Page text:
Document Detail

Effects of an Individualized Soccer Match Simulation on Vertical Stiffness and Impedance.
MedLine Citation:
PMID:  21997450     Owner:  NLM     Status:  Publisher    
PURPOSE:: An observed relationship between soccer match duration and injury has led to research examining changes in lower extremity mechanics and performance with fatiguing exercise. As many fatigue protocols are designed to result in substantial muscular deficits, theymay not reflectthe fatigue associated with sport-specificdemandsthat have been associated with therising incidence of injury as the match progresses. Thus, the aim of this study was to systematically analyze progressive changes in lower extremity mechanics and performance during an individualized exercise protocol designed to simulate a 90-minute soccer match. METHODS:: Previous match analyses data were utilized to systematically develop a simulated soccer match exercise protocol that was individualized to the participant's fitness level. Twenty-four NCAA Division I soccer players (12 males,12 females) participated in two testing sessions. In the first session, participants completed the Yo-Yo Intermittent Recovery Test Level 1 (YYIR1) to assess their fitness level and determine the five sub-maximal running intensities for their soccer match simulation. In the second test session, progressive changes in RPE, lower extremity performance (vertical jump height, sprint speed, and cutting speed), and movement mechanics (jumping vertical stiffness and terminal landing impedance)were measured during the soccer match simulation. RESULTS:: The average match simulation running distance was 10,165±1,001 meters, consistent with soccer match analyses research. Time-related increases in RPE, and decrements in sprinting, and cutting speed were observed, suggesting that fatigue increased as the simulation progressed. However, there were no time-related decreases in vertical jump height, changes in lower extremity vertical stiffness in jumping, or verticalimpedance during in landing. Secondary analyses indicated that the coordinative changes responsible for the maintenance of stiffness and impedance differed between the dominant and non-dominant limbs. CONCLUSION:: Despite an increase in RPE to near exhaustive levels, and decrements in sprint and cutting performance, participants were able to maintain jump performance and movement mechanics.Interestingly, the coordinative changes that allowed for the maintenance of vertical stiffness and impedance varied between limbs. Thus, suggesting that unilateral training for performance and injury prevention in soccer specific populations should be considered.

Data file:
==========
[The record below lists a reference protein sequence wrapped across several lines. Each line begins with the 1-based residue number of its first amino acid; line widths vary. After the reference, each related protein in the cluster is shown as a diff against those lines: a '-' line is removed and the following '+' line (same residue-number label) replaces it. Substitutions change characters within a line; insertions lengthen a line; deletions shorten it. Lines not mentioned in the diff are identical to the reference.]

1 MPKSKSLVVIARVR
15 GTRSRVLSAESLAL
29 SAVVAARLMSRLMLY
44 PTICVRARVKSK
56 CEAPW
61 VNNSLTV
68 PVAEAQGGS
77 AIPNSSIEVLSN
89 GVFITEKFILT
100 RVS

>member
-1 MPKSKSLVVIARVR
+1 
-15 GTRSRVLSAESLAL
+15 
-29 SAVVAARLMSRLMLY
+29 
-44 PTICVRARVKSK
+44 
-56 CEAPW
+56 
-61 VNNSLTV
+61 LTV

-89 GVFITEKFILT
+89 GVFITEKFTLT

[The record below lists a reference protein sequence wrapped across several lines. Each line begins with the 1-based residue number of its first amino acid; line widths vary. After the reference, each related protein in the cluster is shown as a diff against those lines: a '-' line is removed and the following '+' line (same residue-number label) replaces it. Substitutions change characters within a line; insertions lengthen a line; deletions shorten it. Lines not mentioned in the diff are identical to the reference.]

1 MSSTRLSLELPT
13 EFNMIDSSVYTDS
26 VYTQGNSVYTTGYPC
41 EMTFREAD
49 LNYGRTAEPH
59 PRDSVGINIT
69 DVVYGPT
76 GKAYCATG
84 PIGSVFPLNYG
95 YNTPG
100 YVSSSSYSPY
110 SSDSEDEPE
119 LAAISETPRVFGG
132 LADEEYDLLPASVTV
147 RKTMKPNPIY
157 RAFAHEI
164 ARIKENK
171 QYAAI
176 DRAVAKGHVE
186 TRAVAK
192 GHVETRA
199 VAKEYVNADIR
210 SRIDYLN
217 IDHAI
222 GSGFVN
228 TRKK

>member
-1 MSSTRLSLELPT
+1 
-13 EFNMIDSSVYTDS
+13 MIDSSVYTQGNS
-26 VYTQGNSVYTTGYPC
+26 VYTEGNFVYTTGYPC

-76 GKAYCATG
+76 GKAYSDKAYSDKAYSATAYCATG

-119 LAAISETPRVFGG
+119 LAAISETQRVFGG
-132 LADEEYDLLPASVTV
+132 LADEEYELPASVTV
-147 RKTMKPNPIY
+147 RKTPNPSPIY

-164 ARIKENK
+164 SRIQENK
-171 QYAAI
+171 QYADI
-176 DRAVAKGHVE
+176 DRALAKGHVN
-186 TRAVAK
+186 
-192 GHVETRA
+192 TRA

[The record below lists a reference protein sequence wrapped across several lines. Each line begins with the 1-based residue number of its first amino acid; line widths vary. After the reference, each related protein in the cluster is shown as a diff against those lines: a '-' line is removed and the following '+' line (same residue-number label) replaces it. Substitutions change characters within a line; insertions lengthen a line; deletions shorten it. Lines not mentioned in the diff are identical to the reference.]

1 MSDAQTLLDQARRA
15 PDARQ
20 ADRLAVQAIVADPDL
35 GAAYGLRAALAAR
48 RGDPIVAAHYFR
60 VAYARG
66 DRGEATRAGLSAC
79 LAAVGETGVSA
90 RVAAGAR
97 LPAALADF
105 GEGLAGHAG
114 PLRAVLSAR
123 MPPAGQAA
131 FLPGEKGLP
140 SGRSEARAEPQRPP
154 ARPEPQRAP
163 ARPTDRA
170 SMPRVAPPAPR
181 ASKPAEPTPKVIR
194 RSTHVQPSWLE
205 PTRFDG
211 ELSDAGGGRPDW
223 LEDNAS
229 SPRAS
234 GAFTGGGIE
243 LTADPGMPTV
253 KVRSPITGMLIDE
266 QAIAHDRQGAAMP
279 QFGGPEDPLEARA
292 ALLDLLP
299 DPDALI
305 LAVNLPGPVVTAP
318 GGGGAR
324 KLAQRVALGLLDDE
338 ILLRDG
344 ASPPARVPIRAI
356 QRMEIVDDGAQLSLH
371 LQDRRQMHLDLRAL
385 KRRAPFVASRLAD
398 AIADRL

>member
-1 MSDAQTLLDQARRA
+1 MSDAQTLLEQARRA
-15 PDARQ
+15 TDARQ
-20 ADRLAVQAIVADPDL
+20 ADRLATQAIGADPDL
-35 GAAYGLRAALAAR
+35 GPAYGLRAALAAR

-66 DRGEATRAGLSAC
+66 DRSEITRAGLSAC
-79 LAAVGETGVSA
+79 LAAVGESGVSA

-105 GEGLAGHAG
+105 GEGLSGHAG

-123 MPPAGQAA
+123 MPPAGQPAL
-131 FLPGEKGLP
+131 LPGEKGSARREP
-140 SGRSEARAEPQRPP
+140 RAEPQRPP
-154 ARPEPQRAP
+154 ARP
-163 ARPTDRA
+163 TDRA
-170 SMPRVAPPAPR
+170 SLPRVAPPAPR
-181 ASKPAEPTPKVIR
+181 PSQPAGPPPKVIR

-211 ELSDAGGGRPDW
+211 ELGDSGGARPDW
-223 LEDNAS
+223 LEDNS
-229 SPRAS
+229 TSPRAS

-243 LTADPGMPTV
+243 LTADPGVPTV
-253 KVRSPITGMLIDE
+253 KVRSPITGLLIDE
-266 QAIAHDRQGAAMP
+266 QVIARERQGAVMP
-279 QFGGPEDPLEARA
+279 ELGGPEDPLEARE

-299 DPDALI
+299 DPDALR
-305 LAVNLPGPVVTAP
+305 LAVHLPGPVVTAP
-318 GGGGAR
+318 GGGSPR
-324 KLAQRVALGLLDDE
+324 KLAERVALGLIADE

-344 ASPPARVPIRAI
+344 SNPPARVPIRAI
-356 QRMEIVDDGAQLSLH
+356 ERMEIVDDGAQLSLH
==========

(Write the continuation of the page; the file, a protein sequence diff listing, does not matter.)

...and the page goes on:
John R Cone; Nathaniel T Berry; Allan Goldfarb; Robert Henson; Randy Schmitz; Laurie Wideman; Sandra J Shultz
Publication Detail:
Type:  JOURNAL ARTICLE     Date:  2011-10-12
Journal Detail:
Title:  Journal of strength and conditioning research / National Strength & Conditioning Association     Volume:  -     ISSN:  1533-4287     ISO Abbreviation:  -     Publication Date:  2011 Oct 
Date Detail:
Created Date:  2011-10-14     Completed Date:  -     Revised Date:  -    
Medline Journal Info:
Nlm Unique ID:  9415084     Medline TA:  J Strength Cond Res     Country:  -    
Other Details:
Languages:  ENG     Pagination:  -     Citation Subset:  -    
1 The University of North Carolina at Greensboro, Department of Kinesiology; 2 The University of North Carolina at Chapel Hill, Department of Exercise & Sport Science.
Export Citation:
APA/MLA Format     Download EndNote     Download BibTex
MeSH Terms

From MEDLINE®/PubMed®, a database of the U.S. National Library of Medicine

Previous Document:  Kettlebell swing, snatch and bottoms-up carry: Back and hip muscle activation, motion, and low back ...
Next Document:  Improving General Flexibility with a Mindbody Approach: A Randomized, Controlled Trial using Neuro E...